# Dual Energy Tests (Part 2)

## September 30, 2015

This post focuses on when the dual energy formalism should have an effect. From Bryan et al., 2014 (B14): “It should be stressed that as long as the parameter $\eta_1$ is small enough the dual energy method will have no dynamical effect.”

Here, $\eta_1$ refers to the ratio that determines whether a given cell updates its internal energy using the conservative update vs. the non-conservative update. As given in B14, Equation 44:

For the following tests, we use the Teyssier 2015 (T15) nonconservative update (Equation 161), with a centered-difference estimate for the divergence of the velocity:

We are using the B14 switch described above to calculate the internal energy for a given cell. We are also using the B14 method to decide when to synchronize the internal energy for a cell with the total energy. This is done again according to a ratio of internal to total energy, but this ratio takes into account the maximum energy of nearby cells, as well:

Note that in the tests shown below, the bulk velocity is high enough that the total energy is synced for every cell each timestep. That is, the ratio of conservatively calculated internal energy to maximum nearby total energy is always much less than $\eta_2$.

The tests

Is the statement above regarding dynamical impact true for Cholla?

The tests shown below consist of a shock tube with periodic boundaries, to allow for high mach number bulk flow.

For the high mach number test, $v_L = v_R = 120$. The tests are run until $t = 0.8$, on a domain from -3 to 3.

Without Dual Energy

Figure 1: PPMP, exact solver, no dual energy, $v_{bulk} = 100 c_s$ With Dual Energy

Figure 2: Same as figure one but with dual energy, $\eta_1 = 10^{-6}$ As expected, the dual energy formalism has no effect in this case. Practically speaking, this is because the internal energy for each cell is reset to the conservatively calculated value at every timestep, NOT because the hydro update is unaffected by a non-conservatively calculated internal energy.

So what happens if we increase $\eta_1$?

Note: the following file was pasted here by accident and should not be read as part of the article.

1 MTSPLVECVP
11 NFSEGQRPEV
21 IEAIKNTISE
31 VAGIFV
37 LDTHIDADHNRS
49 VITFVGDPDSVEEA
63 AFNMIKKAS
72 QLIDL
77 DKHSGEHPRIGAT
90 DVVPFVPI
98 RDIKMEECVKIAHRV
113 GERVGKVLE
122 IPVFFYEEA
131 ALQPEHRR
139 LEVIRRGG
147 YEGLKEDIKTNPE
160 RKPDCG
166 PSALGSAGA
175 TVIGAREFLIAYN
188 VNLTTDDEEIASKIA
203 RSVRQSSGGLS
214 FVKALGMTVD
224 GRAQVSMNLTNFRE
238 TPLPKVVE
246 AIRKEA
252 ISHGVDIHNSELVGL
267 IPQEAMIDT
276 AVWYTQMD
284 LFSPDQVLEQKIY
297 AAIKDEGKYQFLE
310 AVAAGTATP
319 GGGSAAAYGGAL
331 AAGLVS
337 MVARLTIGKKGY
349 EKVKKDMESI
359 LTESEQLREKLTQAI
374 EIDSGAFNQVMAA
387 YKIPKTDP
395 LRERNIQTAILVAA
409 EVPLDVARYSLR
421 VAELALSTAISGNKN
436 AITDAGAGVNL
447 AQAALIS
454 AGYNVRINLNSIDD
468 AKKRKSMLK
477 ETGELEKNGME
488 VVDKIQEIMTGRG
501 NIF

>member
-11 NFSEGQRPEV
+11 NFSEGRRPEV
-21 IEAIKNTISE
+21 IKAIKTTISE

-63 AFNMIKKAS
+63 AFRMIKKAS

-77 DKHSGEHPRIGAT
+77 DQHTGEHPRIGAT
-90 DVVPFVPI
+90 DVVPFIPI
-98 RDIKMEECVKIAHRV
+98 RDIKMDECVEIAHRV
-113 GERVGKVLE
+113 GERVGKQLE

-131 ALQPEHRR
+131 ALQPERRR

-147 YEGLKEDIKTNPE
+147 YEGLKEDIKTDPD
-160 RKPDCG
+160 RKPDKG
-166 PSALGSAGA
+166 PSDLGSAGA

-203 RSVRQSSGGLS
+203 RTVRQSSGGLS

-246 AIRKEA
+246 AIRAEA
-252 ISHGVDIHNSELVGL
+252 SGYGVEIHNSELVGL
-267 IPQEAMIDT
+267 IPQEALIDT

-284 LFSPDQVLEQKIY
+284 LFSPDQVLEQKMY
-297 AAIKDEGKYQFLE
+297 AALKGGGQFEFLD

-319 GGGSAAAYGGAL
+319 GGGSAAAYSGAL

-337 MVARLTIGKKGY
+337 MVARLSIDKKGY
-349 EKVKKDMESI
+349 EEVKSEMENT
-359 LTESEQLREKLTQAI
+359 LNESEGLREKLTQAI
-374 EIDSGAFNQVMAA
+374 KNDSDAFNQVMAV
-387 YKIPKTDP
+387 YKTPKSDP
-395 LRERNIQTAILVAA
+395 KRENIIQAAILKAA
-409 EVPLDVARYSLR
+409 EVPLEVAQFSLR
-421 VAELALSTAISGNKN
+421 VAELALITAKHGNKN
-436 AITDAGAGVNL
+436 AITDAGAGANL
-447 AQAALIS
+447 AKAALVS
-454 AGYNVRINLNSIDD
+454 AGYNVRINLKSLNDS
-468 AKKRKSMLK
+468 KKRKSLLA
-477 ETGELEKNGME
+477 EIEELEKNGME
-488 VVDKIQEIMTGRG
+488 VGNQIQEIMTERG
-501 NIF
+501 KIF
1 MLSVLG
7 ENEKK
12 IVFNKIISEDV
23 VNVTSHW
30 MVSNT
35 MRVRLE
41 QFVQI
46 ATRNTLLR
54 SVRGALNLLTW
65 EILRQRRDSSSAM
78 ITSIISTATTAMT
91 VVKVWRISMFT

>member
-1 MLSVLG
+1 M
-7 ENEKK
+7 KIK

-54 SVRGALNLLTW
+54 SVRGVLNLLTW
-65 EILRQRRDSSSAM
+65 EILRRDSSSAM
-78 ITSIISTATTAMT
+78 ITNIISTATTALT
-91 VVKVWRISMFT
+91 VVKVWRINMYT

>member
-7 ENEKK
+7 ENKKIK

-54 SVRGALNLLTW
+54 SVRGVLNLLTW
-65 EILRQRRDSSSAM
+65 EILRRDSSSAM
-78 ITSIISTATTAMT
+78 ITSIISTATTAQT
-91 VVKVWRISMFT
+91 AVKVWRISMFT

With $\eta_1 = 10^{-5}$ one cell every so often (not every time step) chooses the non-conservative internal energy update. The non-conservative $e$ in these cases is always slightly larger than the conservatively calculated $e$. Nevertheless, there is not a discernable dynamic impact.

With $\eta_1 = 10^{-4}$ all cells to the right of the discontinuity (where $e = 0.075$ initially) are using the non-conservative update. As the test begins, the two energies are the same for the majority of these, because there is no energy flux or velocity gradient. For the cells within the shock, however, the two values differ. At first, the non-conservative update has higher internal energy values, but as the test continues the values are sometimes lower. It seems that the non-conservative internal energy values are suffering from osciallations. Perhaps the instability is a result of the centered-difference approximation?

After time $t = 0.1863830$ the conservatively calculated internal energy is occasionally negative. The test does run to completion without the non-conservative energy update producing negative pressures, but the results are a mess in the regions where the non-conservative update was used.

Figure 3: Same as Figure 1 but with dual energy, $\eta_1 = 10^{-4}$ With $\eta_1 = 10^{-3}$ (the value given in B14), all cells are using the non-conservative energy update, and the results are a bit better (but still inferior to the non dual energy case).

Figure 4: Same as Figure 1 but with dual energy, $\eta_1 = 10^{-3}$ Is it the way the divergence is approximated?

B14 have a slightly different way of estimating the $P \nabla \cdot \mathbf{v}$ term. They use the velocities at the interface returned by the Riemann solver to approximate the derivative. Does using this version help?

Figure 5: Same as Figure 4 but with the B14 internal energy update The results are strikingly similar to Figure 4. Evidently the Pdv approximation is not the problem. Perhaps there is an issue somewhere else in the calculation. The next post will use a high mach advection problem to test this.